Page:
The Government Accountability Office is reviewing the collection and analysis of credit records by the Consumer Financial Protection Bureau in response to a request from Sen. Mike Crapo, R-Idaho.
"The enormous data collection initiative being undertaken by the CFPB is a serious cause of concern for me, and should be for those Americans whose financial and credit data is sent to the bureau each and every single month," Crapo told U.S. News in an emailed statement.
"The GAO agreeing to review the CFPB's data collection practices is a very positive development," said Crapo, the ranking member of the Senate's banking committee. The audit and investigative agency accepted Crapo's request for a probe in a letter dated July 12.
The CFPB aims to analyze the records of 5 million Americans "in a wide range of policy research projects," including "surveys on particular products," according to documents published last month by the pro-transparency group Judicial Watch. Contractors selected by the CFPB "shall provide a persistent consumer identifier making it possible to follow consumers over time," according to one of the documents.
The agency acknowledges the program, which it says was authorized by the 2010 Dodd-Frank financial reform law. The CFPB says individual identities are "masked to preserve confidentiality" and that most of the data is purchased from the company Experian.
"As always, we welcome the oversight of the GAO and will cooperate with any requests," a spokesperson for the CFPB told U.S. News. "The CFPB's data-collection efforts help the bureau to better understand the markets it oversees so we can carry out our job of protecting consumers."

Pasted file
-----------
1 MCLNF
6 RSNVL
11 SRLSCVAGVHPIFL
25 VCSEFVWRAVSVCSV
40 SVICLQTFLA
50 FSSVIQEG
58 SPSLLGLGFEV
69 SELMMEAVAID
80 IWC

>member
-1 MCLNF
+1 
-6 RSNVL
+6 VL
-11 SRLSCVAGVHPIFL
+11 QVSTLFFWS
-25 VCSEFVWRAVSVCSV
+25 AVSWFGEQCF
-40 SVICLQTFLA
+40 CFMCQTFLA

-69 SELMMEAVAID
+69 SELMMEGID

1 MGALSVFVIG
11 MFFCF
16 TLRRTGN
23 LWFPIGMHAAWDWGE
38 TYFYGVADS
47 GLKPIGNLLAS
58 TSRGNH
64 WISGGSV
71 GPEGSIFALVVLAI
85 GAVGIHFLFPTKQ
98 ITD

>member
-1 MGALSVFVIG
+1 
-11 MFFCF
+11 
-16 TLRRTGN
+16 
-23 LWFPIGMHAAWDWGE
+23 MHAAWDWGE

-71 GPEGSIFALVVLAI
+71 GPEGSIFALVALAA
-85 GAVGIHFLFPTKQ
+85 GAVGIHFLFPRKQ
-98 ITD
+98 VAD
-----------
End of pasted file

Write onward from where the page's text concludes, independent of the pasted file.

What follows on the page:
The names, addresses and full account numbers of the 5 million study subjects are withheld from contractors analyzing the data, but the ZIP codes, Census block numbers, birth dates and ages of subjects are recorded, according to the CFPB.
The bureau's research project data is, to critics, an unconstitutional government snooping operation.
Judicial Watch President Tom Fitton previously told U.S. News the program was a "more direct assault on American citizens' reasonable expectation of privacy than the gathering of general phone records."
Earlier this year Crapo requested information on the program from CFPB Director Richard Cordray. In a May 23 letter Cordray told Crapo, "the Bureau is not engaged in a 'Big Data Initiative,'" saying the bureau uses commercially available data "representing about 4 percent of consumers."
In July 9 testimony before the House Committee on Financial Services, acting CFPB Deputy Director Steven Antonakes said the bureau has "regulations that limit the circumstances in which it may disseminate internally, share with other agencies, or disclose to the public confidential information, including consumers' personal information."